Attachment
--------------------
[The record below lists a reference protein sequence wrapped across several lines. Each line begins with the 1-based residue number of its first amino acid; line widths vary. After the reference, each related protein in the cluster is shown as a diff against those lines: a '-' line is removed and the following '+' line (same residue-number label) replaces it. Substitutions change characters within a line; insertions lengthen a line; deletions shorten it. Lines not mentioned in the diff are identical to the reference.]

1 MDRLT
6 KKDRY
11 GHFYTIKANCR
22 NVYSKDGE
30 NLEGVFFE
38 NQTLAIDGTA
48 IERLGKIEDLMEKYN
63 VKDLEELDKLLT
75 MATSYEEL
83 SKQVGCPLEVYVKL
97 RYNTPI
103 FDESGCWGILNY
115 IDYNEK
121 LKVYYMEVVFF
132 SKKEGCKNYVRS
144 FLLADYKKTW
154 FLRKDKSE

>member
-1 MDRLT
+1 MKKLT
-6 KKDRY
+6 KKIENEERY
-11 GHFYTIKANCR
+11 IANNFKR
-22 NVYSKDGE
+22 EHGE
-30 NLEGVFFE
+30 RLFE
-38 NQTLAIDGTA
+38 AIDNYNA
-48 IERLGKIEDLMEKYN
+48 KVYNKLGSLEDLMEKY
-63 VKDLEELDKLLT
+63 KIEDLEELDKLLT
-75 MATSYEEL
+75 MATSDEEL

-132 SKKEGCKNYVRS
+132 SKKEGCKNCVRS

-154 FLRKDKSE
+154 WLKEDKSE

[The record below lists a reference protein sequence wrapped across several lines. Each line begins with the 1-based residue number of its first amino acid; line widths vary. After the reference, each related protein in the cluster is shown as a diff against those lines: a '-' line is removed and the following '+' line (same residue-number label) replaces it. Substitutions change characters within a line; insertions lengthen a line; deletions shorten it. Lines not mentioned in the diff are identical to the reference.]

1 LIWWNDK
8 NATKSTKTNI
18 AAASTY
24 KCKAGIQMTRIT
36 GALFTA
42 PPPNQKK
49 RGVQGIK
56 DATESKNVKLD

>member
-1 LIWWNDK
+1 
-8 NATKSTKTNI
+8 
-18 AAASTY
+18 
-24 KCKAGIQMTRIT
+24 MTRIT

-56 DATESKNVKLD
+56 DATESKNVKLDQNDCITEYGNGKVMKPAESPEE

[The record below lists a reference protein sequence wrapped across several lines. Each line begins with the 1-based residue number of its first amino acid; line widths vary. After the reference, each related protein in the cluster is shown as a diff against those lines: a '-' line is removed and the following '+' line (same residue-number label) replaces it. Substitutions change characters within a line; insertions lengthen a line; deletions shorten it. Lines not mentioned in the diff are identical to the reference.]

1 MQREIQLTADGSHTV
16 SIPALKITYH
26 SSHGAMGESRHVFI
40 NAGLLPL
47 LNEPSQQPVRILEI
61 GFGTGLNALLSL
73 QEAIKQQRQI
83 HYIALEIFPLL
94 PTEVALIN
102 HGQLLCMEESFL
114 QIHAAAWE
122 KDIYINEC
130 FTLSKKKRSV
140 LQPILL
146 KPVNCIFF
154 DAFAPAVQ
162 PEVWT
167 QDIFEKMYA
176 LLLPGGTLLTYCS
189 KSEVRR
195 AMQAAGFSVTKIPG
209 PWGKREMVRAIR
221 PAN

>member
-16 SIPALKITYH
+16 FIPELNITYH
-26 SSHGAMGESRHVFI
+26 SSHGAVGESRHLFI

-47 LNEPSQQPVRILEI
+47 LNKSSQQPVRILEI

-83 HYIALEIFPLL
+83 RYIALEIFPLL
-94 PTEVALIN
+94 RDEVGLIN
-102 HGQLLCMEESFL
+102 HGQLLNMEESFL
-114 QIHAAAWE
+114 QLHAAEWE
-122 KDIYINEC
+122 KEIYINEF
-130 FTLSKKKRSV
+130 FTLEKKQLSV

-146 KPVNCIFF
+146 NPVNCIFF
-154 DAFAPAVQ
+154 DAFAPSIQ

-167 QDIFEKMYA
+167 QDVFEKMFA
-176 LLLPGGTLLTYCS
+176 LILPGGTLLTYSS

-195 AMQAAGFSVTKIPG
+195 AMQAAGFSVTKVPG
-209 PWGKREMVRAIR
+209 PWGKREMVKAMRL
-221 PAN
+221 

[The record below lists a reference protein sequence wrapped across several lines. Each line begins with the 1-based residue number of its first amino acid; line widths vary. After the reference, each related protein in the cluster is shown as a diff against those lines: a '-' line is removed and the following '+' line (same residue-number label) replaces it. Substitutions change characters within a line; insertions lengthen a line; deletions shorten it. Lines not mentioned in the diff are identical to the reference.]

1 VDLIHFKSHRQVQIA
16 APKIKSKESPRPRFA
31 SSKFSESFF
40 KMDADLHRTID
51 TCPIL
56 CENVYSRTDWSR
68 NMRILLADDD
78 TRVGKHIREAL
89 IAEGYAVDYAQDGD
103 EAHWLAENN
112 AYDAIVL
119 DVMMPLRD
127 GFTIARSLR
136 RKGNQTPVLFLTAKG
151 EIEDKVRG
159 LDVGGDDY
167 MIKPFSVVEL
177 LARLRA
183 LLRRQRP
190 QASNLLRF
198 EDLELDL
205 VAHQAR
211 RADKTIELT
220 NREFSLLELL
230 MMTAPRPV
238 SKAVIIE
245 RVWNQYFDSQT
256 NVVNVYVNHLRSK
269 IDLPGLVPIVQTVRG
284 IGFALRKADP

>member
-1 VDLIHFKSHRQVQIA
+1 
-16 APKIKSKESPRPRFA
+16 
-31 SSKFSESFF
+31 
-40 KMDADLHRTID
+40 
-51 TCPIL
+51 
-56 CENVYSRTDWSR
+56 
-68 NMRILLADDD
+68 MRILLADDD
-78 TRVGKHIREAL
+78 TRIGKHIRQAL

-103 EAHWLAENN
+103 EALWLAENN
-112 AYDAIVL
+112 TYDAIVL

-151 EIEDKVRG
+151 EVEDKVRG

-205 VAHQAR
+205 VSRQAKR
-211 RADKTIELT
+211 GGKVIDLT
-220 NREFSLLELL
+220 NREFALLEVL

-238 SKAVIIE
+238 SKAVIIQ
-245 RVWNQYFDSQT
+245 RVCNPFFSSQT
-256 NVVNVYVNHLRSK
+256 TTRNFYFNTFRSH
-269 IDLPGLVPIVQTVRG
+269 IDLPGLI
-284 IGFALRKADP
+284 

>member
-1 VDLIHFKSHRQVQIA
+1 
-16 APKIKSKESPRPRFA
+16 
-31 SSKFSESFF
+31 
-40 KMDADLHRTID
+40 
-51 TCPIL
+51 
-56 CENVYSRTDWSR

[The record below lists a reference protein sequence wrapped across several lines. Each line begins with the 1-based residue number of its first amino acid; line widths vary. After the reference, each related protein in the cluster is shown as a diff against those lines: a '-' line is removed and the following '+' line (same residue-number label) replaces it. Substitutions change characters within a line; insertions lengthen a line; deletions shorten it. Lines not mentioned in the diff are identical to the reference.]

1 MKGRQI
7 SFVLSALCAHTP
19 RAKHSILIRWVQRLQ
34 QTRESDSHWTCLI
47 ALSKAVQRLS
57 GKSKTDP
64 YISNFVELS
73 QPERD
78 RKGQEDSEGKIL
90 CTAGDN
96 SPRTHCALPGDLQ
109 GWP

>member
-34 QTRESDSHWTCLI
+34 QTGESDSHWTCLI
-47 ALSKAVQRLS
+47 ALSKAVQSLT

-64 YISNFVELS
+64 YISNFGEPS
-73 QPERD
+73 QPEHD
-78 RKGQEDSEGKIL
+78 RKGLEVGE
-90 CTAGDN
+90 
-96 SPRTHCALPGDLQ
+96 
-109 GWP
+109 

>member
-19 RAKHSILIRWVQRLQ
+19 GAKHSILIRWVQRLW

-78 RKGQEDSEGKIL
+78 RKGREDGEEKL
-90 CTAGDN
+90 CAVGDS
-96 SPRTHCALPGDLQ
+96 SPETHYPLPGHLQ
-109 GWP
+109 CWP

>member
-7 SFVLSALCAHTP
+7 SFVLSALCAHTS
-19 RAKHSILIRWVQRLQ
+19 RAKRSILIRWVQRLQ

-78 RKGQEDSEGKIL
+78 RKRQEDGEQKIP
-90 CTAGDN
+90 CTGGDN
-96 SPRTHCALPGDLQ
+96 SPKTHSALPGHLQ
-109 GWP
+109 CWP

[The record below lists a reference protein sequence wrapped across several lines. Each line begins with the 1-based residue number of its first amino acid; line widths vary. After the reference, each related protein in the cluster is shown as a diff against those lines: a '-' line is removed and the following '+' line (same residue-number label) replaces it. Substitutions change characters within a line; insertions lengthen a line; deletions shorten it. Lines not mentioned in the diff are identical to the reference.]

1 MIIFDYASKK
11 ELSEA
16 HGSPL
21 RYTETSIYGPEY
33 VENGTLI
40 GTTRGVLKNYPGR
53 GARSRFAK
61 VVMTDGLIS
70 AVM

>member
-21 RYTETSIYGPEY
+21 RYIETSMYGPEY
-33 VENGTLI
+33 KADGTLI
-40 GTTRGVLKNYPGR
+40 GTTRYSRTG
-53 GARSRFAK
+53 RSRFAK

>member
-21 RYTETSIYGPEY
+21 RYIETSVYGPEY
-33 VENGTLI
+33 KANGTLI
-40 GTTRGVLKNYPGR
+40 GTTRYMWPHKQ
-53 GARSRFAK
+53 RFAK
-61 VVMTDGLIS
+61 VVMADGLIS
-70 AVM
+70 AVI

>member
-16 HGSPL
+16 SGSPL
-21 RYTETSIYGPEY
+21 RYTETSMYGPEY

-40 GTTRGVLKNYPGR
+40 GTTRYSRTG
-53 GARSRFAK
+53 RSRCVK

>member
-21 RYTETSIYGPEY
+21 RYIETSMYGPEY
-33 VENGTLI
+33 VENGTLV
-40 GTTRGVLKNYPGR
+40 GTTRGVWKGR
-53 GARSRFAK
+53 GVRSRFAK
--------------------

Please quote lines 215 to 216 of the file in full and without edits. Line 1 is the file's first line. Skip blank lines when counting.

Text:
-34 QTRESDSHWTCLI
+34 QTGESDSHWTCLI